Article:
Lastly, for the definition of “homeless individual with a disability,” this proposed rule clarifies that any condition arising from the etiologic agency for acquired immunodeficiency syndrome includes infection with the human immunodeficiency virus (HIV).

The Department invites comment on the further elaboration of the terms “homeless,” “homeless individual,” “homeless person,” and “homeless individual with a disability,” as presented in this proposed rule. The purpose of this proposed rule is to provide sufficient guidance for the consistent and effective implementation of the new definitions in the HEARTH Act, and public comment on this rule will assist HUD in meeting this purpose.

III. Findings and Certifications Back to Top

Regulatory Planning and Review

The Office of Management and Budget (OMB) reviewed this rule under Executive Order 12866, “Regulatory Planning and Review.” This rule was determined to be a “significant regulatory action” as defined in section 3(f) of the order (although not an economically significant regulatory action under the order). The docket file is available for public inspection in the Regulations Division, Office of the General Counsel, Room 10276, 451 7th Street, SW., Washington, DC 20410-0500. Due to security measures at the HUD Headquarters building, please schedule an appointment to review the docket file by calling the Regulations Division at 202-402-3055 (this is not a toll-free number). Individuals with speech or hearing impairments may access this number via TTY by calling the Federal Information Relay Service at 800-877-8339.

Information Collection Requirements

The information collection requirements contained in this proposed rule have been submitted to the Office of Management and Budget (OMB) under the Paperwork Reduction Act of 1995 (44 U.S.C. 3501-3520). In accordance with the Paperwork Reduction Act, an agency may not conduct or sponsor, and a person is not required to respond to, a collection of information, unless the collection displays a currently valid OMB control number.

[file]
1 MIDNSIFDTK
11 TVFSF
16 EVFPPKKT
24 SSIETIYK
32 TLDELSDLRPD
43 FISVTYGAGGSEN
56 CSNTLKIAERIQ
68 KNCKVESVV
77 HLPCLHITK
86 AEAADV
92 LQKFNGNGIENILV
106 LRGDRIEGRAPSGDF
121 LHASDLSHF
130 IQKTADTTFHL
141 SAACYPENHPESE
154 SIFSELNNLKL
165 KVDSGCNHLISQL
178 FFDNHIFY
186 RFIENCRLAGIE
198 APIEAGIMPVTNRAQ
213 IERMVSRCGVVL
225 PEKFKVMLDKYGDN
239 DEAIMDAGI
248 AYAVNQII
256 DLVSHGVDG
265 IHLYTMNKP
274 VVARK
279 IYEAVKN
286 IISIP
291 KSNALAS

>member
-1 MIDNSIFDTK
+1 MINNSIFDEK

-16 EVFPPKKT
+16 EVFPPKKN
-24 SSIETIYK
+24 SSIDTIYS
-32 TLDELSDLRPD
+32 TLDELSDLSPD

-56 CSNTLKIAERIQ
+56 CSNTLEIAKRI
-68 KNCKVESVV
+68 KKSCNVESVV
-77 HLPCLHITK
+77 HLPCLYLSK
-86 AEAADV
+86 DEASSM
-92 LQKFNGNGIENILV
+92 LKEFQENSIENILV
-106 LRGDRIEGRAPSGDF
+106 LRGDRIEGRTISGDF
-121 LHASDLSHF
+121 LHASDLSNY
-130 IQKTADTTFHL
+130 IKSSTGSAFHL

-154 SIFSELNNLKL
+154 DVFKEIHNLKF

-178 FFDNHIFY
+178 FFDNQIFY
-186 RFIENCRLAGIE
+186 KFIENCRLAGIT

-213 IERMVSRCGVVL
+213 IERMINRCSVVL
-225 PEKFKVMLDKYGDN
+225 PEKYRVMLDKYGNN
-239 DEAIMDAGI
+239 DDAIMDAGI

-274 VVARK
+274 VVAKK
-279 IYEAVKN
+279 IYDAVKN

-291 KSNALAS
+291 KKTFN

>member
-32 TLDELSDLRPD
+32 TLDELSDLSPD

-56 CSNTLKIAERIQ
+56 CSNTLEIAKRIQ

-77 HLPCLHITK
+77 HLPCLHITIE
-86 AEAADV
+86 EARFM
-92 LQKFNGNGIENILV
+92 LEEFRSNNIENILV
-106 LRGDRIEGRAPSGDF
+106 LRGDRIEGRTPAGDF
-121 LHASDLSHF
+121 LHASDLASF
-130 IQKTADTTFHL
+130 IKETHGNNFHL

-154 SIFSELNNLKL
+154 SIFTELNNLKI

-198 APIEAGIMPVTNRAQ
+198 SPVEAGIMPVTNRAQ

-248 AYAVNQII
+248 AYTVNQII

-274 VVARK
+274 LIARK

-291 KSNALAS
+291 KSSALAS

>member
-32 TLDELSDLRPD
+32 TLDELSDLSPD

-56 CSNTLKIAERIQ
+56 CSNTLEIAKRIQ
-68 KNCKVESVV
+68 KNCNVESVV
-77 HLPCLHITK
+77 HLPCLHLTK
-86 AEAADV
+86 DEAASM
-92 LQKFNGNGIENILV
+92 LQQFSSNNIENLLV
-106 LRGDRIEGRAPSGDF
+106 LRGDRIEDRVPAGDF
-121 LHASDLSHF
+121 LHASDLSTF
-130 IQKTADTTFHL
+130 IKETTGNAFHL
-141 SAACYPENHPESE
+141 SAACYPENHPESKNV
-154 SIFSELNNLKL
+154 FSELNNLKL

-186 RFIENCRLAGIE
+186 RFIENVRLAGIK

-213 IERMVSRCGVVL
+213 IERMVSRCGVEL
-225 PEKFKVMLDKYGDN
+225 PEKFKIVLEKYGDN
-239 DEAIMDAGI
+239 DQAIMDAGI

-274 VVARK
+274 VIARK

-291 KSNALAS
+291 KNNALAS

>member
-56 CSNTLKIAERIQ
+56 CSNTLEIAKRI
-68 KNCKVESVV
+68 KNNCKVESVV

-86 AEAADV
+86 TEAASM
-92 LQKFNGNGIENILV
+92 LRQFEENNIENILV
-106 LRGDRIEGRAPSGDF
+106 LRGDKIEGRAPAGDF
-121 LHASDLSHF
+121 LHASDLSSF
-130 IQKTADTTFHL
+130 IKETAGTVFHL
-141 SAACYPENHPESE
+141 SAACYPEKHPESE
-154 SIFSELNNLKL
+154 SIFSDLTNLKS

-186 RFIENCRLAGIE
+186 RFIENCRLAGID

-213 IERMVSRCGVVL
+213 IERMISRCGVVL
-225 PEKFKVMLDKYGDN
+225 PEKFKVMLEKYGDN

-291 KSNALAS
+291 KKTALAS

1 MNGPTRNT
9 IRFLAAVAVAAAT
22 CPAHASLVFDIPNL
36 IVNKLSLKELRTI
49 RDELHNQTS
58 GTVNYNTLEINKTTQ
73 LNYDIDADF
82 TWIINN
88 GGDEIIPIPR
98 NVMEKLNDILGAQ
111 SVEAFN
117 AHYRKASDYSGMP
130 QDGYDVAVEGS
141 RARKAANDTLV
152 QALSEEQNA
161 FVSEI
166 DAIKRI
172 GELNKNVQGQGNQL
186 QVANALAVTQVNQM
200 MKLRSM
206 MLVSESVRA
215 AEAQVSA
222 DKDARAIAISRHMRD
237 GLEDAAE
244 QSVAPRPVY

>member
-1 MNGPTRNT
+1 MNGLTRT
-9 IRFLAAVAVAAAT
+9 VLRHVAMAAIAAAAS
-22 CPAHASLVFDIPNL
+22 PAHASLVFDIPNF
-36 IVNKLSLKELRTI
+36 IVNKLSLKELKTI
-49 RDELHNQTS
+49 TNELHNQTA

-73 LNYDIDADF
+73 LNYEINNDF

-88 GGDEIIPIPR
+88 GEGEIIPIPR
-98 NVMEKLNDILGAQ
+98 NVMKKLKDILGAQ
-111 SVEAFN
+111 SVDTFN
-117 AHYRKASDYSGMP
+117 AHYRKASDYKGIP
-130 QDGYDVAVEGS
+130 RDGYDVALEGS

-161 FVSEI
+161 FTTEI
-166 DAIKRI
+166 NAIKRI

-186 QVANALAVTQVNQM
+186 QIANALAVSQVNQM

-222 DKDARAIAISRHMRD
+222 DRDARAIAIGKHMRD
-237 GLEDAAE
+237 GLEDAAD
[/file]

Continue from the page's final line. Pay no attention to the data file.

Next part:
The burden of the information collections in this proposed rule is estimated as follows:

Reporting and Recordkeeping Burden Back to Top
Section reference Number of respondents Number of responses per respondent Estimated average time for requirement (in hours) Estimated annual burden (in hours)
24 CFR 577.3 Reporting requirements 19,500 65 0.25 316,875

In accordance with 5 CFR 1320.8(d)(1), HUD is soliciting comments from members of the public and affected agencies concerning this collection of information to:

(1) Evaluate whether the proposed collection of information is necessary for the proper performance of the functions of the agency, including whether the information will have practical utility;

(2) Evaluate the accuracy of the agency's estimate of the burden of the proposed collection of information;

(3) Enhance the quality, utility, and clarity of the information to be collected; and

(4) Minimize the burden of the collection of information on those who are to respond; including through the use of appropriate automated collection techniques or other forms of information technology, e.g., permitting electronic submission of responses.

Interested persons are invited to submit comments regarding the information collection requirements in this rule. Comments must refer to the proposal by name and docket number (FR-5333-P-01) and must be sent to:

HUD Desk Officer, Office of Management and Budget, New Executive Office Building, Washington, DC 20503, Fax number: 202-395-6947; and

Reports Liaison Officer, Office of Community Planning and Development, Department of Housing and Urban Development, 451 Seventh Street, SW., Room 7220, Washington, DC 20410-8000.

Environmental Impact

This proposed rule does not direct, provide for assistance or loan and mortgage insurance for, or otherwise govern or regulate, real property acquisition, disposition, leasing, rehabilitation, alteration, demolition, or new construction, or establish, revise or provide for standards for construction or construction materials, manufactured housing, or occupancy. Accordingly, under 24 CFR 50.19(c)(1), this proposed rule is categorically excluded from environmental review under the National Environmental Policy Act of 1969 (42. U.S.C. 4321).

Unfunded Mandates Reform Act